Some English citizens did not believe Queen Elizabeth's efforts to restore England to Protestantism went far enough. These citizens fell into two groups, both labeled Puritans by their opponents. The first group, known as separatists, believed the English church was so dishonest that their only choice was to leave England, separate from the church, and start a new church. They called this the English Separatist Church.

Separatists and Puritans

Around 1607 or 1609, some of the separatists tried to start the new lives they imagined in Holland, in the Netherlands. Ultimately, the plan failed. They faced poverty and felt that their children were becoming part of Dutch culture instead of English. Many of the Separatists returned to England.

By 1620, members of the English Separatist Church were ready for a second try at establishing a new life and church. Those who set sail aboard the Mayflower for New England eventually landed near Plymouth, Massachusetts. They would, over time, become known as the Pilgrims.

The other group of English citizens who did not believe Queen Elizabeth's reform efforts went far enough were called nonseparatists. Over time, they would be called Puritans. They did not seek to leave the Church of England. They wanted only to reform it by getting rid of the parts of Catholicism that remained within it.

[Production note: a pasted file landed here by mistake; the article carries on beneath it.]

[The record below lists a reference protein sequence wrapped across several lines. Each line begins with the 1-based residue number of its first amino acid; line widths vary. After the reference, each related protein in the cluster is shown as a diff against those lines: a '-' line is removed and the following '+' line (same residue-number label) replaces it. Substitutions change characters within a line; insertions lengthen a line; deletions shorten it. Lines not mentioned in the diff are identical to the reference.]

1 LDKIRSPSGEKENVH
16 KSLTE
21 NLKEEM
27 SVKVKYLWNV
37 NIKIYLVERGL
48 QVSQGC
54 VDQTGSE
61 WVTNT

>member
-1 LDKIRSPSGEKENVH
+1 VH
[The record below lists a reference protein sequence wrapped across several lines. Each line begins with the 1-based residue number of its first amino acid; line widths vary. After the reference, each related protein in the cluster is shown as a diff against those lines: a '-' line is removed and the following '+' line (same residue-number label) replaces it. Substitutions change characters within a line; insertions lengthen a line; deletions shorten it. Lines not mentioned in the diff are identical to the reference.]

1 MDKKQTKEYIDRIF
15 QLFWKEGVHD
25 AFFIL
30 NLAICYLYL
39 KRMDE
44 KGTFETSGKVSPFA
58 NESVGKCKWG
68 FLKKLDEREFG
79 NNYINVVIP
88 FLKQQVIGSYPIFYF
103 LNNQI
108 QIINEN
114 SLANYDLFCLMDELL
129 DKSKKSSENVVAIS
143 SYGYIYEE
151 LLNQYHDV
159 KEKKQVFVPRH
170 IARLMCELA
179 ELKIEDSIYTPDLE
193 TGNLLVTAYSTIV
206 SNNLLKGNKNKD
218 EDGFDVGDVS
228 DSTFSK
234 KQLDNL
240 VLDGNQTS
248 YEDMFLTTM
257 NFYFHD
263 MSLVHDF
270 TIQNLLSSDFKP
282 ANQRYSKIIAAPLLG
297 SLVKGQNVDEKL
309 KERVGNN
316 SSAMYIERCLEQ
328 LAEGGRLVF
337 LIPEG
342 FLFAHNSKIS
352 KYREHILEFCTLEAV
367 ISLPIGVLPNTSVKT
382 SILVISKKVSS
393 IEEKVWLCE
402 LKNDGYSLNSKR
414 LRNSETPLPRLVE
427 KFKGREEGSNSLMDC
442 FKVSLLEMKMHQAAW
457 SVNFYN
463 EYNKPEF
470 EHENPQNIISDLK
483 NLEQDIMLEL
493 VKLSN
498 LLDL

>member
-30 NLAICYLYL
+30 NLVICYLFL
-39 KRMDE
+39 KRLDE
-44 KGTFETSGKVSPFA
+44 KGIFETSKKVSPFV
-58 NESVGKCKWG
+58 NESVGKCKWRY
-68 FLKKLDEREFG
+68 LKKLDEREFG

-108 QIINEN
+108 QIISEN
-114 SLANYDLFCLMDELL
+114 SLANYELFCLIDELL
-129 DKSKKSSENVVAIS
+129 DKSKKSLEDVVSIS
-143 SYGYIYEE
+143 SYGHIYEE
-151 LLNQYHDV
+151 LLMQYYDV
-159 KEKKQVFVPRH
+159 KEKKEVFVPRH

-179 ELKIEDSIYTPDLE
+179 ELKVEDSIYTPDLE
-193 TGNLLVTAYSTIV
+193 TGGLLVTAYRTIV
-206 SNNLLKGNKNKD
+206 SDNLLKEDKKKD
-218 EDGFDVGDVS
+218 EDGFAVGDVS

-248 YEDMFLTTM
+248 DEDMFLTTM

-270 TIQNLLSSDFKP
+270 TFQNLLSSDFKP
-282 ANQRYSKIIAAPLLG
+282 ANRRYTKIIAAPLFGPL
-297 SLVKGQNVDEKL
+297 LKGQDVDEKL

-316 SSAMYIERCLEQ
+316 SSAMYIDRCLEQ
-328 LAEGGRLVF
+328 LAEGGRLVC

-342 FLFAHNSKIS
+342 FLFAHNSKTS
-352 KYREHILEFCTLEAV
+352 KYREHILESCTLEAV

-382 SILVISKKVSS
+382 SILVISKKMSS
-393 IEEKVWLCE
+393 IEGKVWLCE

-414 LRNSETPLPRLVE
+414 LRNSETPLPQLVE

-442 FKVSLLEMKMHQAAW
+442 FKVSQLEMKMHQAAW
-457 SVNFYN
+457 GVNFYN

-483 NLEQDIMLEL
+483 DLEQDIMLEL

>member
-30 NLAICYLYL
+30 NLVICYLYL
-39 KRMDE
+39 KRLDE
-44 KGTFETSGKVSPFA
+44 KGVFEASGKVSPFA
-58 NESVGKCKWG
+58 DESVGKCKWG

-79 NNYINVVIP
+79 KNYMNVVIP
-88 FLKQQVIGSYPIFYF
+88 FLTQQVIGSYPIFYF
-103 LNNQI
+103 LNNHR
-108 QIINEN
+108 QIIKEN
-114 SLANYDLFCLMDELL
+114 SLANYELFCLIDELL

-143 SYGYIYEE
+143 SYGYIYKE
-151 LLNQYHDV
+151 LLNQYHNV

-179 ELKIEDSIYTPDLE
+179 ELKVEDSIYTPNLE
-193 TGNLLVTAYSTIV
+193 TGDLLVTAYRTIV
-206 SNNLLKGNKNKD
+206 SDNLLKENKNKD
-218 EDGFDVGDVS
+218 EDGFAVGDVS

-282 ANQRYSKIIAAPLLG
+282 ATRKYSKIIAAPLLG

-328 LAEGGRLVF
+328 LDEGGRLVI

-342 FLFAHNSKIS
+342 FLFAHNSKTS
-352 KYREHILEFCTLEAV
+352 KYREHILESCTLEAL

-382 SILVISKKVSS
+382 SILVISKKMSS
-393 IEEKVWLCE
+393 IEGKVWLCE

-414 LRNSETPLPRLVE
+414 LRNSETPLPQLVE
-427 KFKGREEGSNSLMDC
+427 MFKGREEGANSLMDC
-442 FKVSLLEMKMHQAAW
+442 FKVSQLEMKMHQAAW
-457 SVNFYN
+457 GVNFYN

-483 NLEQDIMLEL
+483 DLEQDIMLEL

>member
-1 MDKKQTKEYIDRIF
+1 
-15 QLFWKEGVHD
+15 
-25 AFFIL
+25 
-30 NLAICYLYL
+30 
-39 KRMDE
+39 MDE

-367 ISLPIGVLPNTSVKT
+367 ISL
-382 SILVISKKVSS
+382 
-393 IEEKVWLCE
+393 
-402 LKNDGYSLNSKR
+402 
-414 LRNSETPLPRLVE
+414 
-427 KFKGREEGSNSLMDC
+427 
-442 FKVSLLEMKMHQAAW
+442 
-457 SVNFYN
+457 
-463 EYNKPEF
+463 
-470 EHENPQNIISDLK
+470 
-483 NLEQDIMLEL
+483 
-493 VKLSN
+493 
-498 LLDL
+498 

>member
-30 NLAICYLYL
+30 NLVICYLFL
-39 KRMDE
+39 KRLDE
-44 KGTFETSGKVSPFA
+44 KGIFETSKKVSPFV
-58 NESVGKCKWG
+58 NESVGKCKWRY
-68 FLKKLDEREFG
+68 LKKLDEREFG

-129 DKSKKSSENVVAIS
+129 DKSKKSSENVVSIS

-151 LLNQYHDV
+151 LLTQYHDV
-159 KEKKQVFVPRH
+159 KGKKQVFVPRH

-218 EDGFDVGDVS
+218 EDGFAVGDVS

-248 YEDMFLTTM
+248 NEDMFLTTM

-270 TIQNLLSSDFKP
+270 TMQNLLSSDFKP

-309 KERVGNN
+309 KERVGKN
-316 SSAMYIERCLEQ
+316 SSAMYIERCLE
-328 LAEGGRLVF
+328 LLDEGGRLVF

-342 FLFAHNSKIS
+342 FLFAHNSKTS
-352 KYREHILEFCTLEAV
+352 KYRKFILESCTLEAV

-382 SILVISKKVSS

The Puritans did not desire to separate from the Church of England. However, some of them saw moving to New England as their best chance at true reform of the church and freedom to worship as they chose. In 1630, a decade after the Pilgrims embarked on a similar journey for similar reasons, the first Puritans traveled to the New World. They established the Massachusetts Bay Colony in Boston, Massachusetts.

Though the Separatists and nonseparatists disagreed about whether to cut ties to the Church of England, both groups of early North American colonists were unhappy with the church. They both felt they were free to start a church more in line with their beliefs. This freedom to practice religion according to one's beliefs led to the creation of countless different churches and beliefs in the colonies. This wide variety of ideas has also led to disagreements.

Core American Value

This variety of religious thought has also become a core value of the United States. The first 10 amendments to the United States Constitution are called the Bill of Rights. It specifically says that the U.S. government cannot have an official religion and it also cannot stop people from following their preferred religious practices. Over 400 years in the making, this belief in personal empowerment and religious independence has its roots in the Protestant Reformation. It has become an enduring part of the American mindset.

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Tyson Brown, National Geographic Society
Freddie Wilkinson
Production Managers
Gina Borgia, National Geographic Society
Jeanna Sullivan, National Geographic Society
Program Specialists
Sarah Appleton, National Geographic Society, National Geographic Society
Margot Willis, National Geographic Society
Clint Parks
Last Updated

October 19, 2023